So it is important to question any label. If one, two, three hundred people repeat a lie as a truth, that does not make it a truth, it still remains a lie.

"Stupid Nobbog! If you hear something from one person, and then, a second person confirms it, it must be the truth!" (As in, "I heard it on Fox News and CNN!")

OK. The moon is made of cheese. If you pull a funny face, and the wind changes, you will stay like that forever! The earth is flat. The Sun circumnavigates the Earth. God made the whole universe a mere four thousand years ago. God made man in his own likeness.

Er... The last coal mine was closed down in France recently. Did you ever wonder when the last oil well will run dry? Oh, you're not worrying about that? You're a Republican no doubt, everyone knows they have plenty of oil. Never mind that it happens to lie under someone else's sand. In any event, you'll be playing your harp "up there" by then. Or roasting "down there", poking gentle, friendly fun at your likeminded friends with your very own personal toasting fork. What a hoot!

Why, Oh Why, Oh Why, are we talking about the US presidency in terms of service in the National Guard or not, jobs here or there or not, single payer health care for all or not and certainly not and how, our standard of living, etc.

Why are we not passionate about alternative lifestyles, healthy lifesyles, sources of energy, ecology, biodiversity, sustainability of life, equality of opportunity, for all, for heavens' sakes?

We still make babies (whether we be married or unmarried), we still have children, we try and give them the best, sometimes even endeavor to give them what we missed most, in our own childhoods, to the best of our ability, which as we all know can be variable.

Yet we are so selfish and self-centered, and greedy, and stupid, and blind, that we are going to leave them and their children with nothing but debts and dust. And swamps -- with clouds of huge disease-bearing, jumbo mosquitoes. And jumbo weather, whether we agree it will be an ice age or global warming. (You should read some of JC Ballard's sci fi, he wrote it all.)

Please, if you don't believe me, take the time to do some research on the state of little Roumania, after their attempt at modern industrialization. Little Roumania, which is planning to enter the EU later this year (the impoverished, backward little New Europe wanting to join the decadent, prosperous Old Europe, Hehehe!), and which is still selling their children.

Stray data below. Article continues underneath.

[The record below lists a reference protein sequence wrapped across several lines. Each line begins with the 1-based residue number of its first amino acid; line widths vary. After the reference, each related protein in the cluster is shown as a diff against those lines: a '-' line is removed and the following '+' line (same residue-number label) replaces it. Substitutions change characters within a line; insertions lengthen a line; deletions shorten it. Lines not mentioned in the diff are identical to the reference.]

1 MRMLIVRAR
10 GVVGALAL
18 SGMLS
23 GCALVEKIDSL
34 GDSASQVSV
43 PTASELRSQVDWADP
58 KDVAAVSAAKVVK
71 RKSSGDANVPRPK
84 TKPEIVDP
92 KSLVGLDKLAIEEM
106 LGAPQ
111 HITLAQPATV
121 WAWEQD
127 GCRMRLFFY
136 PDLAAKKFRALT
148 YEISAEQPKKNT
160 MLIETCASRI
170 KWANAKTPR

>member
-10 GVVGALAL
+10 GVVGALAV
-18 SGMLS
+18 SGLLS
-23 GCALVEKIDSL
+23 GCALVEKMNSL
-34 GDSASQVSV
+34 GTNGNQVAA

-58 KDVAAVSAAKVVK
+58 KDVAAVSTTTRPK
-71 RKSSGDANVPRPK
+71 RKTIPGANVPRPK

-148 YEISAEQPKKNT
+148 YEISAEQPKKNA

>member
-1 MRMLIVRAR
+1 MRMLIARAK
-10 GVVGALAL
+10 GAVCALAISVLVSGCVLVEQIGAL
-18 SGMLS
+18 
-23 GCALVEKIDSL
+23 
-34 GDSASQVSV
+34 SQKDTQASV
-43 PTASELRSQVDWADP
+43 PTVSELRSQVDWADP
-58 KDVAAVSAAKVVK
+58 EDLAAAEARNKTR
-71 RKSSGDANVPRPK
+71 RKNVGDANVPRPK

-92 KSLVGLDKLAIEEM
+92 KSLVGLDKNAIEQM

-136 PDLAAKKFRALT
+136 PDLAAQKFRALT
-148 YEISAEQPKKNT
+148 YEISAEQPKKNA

Yes, for some poor people, children are still a resource.

When I first came to New York in 1970, I used to go to a bookstore called Bookmasters on 57th Street. They had bins where they sold strange books, for $0.67, $0.57, plus tax, and in the evening during the week they played opera. I didn't have money to buy books at that time, I used to stand there, dipping and reading and listening to the music, and if I found something interesting, I would come back the next day.

One day, I came across a very strange book translated from the Polish. I don't remember the title or the author. It was the story of a father and a mother who were convinced their only son would have been happier if he had been born a tree, and maybe they were right, as far as it went, because they bought a large pot and potted him, at least they set his feet in the dirt, and bound his arms to the sides of his body to streamline his trunk, and they set him up in a bright corner of their apartment. They watered and fertilized him regularly, of course, and they weeded the dirt with a special little rake, they took great care of him, they cared.

It was a dark tale of misplaced values, well written, and for once I did not cheat and read the last page to find out what happened in the end. I am infamous for doing this, sometimes it's the only way I can read on, if I already know the end. Anyway, in this case it was a big mistake, because the book was bought by someone else before I finished it and, unfortunately, it had been the only copy. I don't have many regrets in life, but this is definitely one of them.

I think it behooves us to reexamine all our established beliefs with a good dose of courage. Are we just conforming to a "truth" established by a vast majority of liars? Or are we merely the fashionistas of fabricated myths? Remember that old saying, "Cui Bono", who benefits from this or that, what is someone getting out of it at your expense, and most importantly, who?

In the first weeks/months of 2000, I was hospitalized four times on an emergency basis. During that period, I received a letter from a stranger living in California. Through the Internet, she and her sister had conducted a search for women with the same name as their mother, who had abandoned her and her three siblings when she was, by her reckoning, four years old. Was I, by any chance, her mother? I did have the same name...

I was not. I'm not anybody's mother in this lifetime. The young woman's letter disappeared among my papers during this period of recurring emergencies, I never answered. I hope her mother was one of the people she contacted and that they were able to heal the past.

I leave this hanging in the air. What in our past do we all need to heal, in order to improve the present? To renew hope for the future? Whereas we can't change the actual facts of the past, we can always change our point of view and it does make a difference when we do.

We can all apologize, and we can all make amends, and we must all make a fresh start. Therein lies sanity.

* * * *

Oh, by the way. When you have a dirty sweater and you wash it, at first all you can see is the clean washing water getting dirtier and dirtier. Keep rinsing until the water becomes clear, at that point the sweater will be good as new and clean. Q.E.D.